- Sycamore Lace Bug: Sycamore lace bugs are small insects, about 1/8 of an inch in length, and they are dark colored with lacy patterns on their backs and wings. These bugs live under the bark of sycamore trees in the winter and lay eggs on the underside of the leaves in the spring. As the nymphs hatch, they feed on the sap from the leaves along with the adults. The leaf tissue will turn yellow at the feeding spots and the skins and waste materials these bugs leave behind can cover the leaves. Sycamore lace bugs do not cause serious damage, but they can stunt new growth.
- Sycamore Leaf Beetle: The sycamore leaf beetle is a beetle that feeds and mates on the leaves of American sycamore trees. The adults are only 3-4 millimeters in length, and they are brownish in color with a bumpy exoskeleton. Adult beetles and their larvae feed on the leaves which can lead to significant defoliation.
- Sycamore Scale: Sycamore scale insects are very tiny insects that are damaging to California sycamore trees. These insects are so small, about 1/16 of an inch, that it is hard to see them with the naked eye. Scale insects are yellow or orange in color and they leave yellow or whitish spots at their feeding sites. They also leave a waxy secretion behind on the leaves and bark. Sycamore scale feed on the leaves and bark which can cause the leaves to drop prematurely and the bark to become separated from the tree. In extreme cases, these insects can cause twigs and small branches to die and stunt the growth of the tree.
Sycamore Care Tips
With proper care and fertilization, sycamore trees can resist diseases and insects and live for more than a century. If you have sycamore trees on your property, the following care tips will help these trees grow and live to their full potential:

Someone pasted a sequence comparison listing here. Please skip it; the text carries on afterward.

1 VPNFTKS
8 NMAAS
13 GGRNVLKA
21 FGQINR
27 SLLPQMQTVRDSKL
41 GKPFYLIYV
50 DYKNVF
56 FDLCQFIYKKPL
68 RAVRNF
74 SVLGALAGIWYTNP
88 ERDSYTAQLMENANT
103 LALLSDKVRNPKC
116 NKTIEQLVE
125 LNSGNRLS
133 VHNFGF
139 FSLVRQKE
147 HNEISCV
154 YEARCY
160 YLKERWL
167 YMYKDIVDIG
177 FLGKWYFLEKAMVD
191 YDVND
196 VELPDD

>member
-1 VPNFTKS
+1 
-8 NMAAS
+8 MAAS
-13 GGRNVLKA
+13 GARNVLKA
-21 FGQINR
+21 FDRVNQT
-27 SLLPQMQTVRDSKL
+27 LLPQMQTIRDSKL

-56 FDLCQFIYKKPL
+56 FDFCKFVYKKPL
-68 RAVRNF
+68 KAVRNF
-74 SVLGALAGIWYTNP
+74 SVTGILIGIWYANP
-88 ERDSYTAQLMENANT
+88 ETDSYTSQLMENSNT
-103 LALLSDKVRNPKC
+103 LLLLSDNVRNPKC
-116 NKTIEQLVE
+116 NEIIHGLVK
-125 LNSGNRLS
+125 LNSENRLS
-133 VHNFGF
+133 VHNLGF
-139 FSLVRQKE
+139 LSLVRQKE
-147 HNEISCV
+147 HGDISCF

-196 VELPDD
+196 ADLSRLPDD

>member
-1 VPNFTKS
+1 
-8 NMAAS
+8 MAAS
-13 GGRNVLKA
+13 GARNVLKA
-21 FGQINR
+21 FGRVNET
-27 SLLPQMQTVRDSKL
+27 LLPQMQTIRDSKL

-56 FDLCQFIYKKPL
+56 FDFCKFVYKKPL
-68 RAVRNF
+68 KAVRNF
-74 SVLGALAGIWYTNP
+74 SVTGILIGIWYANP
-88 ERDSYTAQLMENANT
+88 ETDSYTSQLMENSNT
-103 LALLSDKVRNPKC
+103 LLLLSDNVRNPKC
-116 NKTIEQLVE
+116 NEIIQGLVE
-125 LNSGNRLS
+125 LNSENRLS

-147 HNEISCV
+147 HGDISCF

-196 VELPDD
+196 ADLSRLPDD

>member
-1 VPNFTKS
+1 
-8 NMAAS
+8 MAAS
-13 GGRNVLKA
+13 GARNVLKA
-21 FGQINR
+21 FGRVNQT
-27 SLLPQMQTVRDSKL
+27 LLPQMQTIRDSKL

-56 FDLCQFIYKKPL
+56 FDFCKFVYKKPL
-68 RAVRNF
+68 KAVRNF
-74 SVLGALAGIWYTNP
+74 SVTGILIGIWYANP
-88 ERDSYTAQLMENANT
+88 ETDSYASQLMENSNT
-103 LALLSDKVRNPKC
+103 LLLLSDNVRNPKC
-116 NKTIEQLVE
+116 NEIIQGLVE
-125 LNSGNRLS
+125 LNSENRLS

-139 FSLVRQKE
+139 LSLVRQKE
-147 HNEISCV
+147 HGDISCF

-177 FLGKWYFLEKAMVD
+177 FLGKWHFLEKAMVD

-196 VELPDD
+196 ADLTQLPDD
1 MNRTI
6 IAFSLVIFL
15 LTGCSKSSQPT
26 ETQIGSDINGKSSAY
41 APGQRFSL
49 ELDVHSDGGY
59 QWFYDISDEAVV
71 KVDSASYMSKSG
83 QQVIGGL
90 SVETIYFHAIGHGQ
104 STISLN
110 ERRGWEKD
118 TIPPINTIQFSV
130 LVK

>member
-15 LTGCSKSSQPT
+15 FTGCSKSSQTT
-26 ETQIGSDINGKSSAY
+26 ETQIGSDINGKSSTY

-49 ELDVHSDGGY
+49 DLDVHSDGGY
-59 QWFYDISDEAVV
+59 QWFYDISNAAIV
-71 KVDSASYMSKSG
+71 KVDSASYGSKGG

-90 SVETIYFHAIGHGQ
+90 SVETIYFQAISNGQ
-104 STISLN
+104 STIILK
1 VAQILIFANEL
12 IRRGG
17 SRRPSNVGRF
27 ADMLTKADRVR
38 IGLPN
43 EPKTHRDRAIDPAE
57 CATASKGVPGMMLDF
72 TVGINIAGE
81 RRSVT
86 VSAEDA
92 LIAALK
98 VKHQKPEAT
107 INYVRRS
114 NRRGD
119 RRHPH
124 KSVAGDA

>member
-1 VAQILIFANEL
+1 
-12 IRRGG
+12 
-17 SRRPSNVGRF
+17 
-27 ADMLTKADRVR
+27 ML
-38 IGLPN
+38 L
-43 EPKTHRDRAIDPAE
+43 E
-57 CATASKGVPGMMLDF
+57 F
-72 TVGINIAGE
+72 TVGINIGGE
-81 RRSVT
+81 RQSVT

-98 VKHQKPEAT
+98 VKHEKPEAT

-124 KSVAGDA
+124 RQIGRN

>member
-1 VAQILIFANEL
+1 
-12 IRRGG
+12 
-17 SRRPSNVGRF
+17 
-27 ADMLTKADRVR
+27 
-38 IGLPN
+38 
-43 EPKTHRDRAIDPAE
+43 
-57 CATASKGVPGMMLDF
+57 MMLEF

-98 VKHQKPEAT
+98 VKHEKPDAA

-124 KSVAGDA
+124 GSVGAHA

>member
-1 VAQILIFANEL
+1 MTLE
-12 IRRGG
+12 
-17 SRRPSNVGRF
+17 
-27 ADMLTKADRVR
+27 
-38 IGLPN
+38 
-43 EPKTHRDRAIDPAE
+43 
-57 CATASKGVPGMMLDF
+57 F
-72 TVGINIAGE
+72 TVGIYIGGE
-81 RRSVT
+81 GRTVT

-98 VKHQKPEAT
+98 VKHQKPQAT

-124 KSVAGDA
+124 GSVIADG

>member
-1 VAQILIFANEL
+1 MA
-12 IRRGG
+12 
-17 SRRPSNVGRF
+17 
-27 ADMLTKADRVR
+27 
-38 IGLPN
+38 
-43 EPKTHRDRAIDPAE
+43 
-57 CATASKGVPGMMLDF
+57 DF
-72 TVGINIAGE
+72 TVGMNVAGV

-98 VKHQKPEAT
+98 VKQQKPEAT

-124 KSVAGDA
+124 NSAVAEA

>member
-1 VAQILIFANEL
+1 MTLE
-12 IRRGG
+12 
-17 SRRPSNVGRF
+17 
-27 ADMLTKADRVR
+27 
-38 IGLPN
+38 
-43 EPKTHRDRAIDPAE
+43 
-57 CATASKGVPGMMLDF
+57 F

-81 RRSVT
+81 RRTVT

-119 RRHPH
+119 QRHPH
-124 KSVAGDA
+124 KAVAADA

- Planting: Sycamore trees do best in moist, well-drained soil with plenty of sunlight. If you are planting a new sycamore tree, make sure you choose an area with plenty of sunlight and enough room for its expansive root system. There should be at least 12 feet between your sycamore and the nearest tree.
- Watering: Newly planted sycamore trees should be watered often for the first couple of years. You need to water these trees deeply to ensure that the water reaches the entire root system. Sycamore trees become more drought resistant as they develop and do not need to be watered as often after the first couple of years. However, you should give established sycamores a deep watering after if there has been no rain for a month.
- Mulching: Laying down a 2-3 inch layer of organic mulch out to the dripline will help retain moisture, discourage weeds, and insulate the soil. The mulch can be made from shredded bark, wood chips, or chopped leaves.
- Fertilization: New sycamore trees should be fertilized in the fall for the first few years. After they are established, they only need to be fertilized every other year.
Pruning: Sycamore trees should be pruned when they are young to maintain their structure and promote center leading branches. They should also be pruned in the winter during their formative years to remove dead, broken, and diseased branches and help preserve their shape. Tree pruning is a difficult and dangerous job for tall trees like sycamores which is why it is beneficial to call a professional for tree pruning.
Professional Tree Care Services for Sycamore Trees
Sycamore trees provide shade and natural beauty to yards and landscapes with their dense canopies, majestic height, and their unique, multi-colored patched bark. The flowers and fruit will attract wildlife to your property and its bark and leaves will add much beauty to your landscape, especially during the fall. You must check your sycamore trees for signs of insect infestation or disease that can harm the aesthetic of the tree. Working with a professional arborist like Hendricksen Tree Care will ensure that your sycamore trees get the care they need to stay healthy and live a long life.
At Hendricksen Tree Care, we provide full tree care services for all types of trees to help avoid insects and diseases and ensure that they get the care and maintenance they need to grow to their full potential. Our arborists are ISA certified and can provide expert treatment, maintenance, and pruning to keep your trees healthy and vibrant. We proudly serve residential and commercial clients in the northwest Chicago suburbs including Wilmette, Palatine, Arlington Heights, Northbrook, Mount Prospect, Lake Bluff, Barrington, and the surrounding areas.